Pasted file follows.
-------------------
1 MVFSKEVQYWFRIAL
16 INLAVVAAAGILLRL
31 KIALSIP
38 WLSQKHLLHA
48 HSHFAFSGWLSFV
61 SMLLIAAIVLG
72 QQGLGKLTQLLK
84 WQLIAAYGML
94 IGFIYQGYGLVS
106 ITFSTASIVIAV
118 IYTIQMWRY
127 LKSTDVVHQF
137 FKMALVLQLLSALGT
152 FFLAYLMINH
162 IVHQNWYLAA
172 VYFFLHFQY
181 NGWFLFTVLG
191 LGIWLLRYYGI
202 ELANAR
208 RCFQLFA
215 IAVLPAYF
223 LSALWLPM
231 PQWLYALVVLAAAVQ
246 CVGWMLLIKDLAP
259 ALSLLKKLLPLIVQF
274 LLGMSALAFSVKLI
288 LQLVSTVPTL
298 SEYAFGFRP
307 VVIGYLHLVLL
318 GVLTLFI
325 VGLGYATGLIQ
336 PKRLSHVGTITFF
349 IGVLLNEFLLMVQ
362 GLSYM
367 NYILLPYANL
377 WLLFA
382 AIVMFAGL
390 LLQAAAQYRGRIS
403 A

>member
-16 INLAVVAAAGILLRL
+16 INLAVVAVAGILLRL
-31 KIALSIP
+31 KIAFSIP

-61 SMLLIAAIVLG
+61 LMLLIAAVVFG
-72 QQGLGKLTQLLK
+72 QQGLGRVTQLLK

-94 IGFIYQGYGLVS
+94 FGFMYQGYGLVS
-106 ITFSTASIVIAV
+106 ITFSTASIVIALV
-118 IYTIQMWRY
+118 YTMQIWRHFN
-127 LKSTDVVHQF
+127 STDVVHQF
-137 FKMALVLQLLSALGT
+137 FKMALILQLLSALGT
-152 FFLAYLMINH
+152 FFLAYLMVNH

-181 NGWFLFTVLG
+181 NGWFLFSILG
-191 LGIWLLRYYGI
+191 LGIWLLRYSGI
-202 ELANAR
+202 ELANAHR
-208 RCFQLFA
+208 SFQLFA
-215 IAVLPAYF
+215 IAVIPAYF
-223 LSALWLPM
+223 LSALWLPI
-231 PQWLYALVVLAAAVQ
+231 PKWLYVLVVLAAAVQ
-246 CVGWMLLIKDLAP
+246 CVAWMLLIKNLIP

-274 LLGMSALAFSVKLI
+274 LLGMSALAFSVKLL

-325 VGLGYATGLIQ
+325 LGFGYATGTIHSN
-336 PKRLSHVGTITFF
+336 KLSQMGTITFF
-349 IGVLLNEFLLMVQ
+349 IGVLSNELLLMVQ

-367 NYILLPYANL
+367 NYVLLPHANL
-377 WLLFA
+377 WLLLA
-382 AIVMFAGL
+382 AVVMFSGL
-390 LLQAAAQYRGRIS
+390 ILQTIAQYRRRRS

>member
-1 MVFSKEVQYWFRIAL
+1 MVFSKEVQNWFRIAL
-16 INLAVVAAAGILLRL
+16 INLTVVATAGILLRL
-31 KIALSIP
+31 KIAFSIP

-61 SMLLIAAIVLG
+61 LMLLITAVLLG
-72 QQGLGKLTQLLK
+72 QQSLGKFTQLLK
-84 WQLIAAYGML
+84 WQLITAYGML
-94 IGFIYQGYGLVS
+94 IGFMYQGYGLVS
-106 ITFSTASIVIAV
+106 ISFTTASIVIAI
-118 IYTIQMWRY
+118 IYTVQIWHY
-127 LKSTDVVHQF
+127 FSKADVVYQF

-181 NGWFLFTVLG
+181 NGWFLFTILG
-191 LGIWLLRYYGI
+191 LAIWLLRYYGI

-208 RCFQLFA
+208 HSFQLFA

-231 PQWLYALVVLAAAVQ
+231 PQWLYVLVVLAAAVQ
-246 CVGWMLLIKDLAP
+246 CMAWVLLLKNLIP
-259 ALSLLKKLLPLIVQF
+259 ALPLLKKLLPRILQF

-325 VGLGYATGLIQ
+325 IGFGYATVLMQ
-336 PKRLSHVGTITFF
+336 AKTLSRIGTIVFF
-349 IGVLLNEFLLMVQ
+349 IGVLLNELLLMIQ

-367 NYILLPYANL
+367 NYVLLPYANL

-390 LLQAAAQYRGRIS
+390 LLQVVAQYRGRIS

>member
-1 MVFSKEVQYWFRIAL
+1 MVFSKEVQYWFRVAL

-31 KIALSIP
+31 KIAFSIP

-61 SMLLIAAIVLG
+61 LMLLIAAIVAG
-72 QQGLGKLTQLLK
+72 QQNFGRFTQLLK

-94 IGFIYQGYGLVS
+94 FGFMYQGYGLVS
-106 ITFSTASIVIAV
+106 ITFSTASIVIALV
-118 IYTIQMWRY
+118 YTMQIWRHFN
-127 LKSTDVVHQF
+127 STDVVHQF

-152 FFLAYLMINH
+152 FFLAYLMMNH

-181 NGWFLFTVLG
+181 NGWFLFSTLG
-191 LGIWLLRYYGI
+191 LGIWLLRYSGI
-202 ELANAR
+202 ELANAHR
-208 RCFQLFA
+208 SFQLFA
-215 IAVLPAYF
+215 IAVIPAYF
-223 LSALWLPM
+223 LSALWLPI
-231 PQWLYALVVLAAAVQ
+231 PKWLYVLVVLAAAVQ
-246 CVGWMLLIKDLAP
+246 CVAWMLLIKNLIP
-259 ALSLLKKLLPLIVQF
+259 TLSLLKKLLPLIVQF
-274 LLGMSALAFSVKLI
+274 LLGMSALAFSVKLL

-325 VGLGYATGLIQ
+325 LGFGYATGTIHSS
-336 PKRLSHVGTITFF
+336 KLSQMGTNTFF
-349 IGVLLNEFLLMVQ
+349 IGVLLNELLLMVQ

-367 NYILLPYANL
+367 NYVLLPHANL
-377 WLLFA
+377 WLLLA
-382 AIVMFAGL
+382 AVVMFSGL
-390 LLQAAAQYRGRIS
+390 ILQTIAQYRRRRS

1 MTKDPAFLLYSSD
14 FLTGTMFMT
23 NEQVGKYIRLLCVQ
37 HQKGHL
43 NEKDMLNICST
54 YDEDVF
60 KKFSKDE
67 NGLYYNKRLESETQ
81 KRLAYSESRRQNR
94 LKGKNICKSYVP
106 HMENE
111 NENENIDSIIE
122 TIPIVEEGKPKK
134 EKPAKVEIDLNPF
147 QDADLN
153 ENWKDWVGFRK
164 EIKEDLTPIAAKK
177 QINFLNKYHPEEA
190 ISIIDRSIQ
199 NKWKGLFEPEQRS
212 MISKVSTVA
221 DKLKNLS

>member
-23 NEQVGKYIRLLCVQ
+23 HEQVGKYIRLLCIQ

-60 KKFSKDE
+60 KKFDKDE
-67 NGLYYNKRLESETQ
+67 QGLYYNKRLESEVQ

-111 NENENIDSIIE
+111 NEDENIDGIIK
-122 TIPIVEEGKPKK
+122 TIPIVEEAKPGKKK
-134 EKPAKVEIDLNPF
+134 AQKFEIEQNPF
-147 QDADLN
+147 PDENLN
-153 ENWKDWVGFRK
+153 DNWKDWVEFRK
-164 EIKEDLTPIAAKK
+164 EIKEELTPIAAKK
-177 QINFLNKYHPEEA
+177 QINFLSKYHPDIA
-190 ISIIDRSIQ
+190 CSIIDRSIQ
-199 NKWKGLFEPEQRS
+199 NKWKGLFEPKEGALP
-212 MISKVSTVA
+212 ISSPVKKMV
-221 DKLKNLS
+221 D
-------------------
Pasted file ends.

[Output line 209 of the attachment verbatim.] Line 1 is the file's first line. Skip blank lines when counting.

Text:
212 MISKVSTVA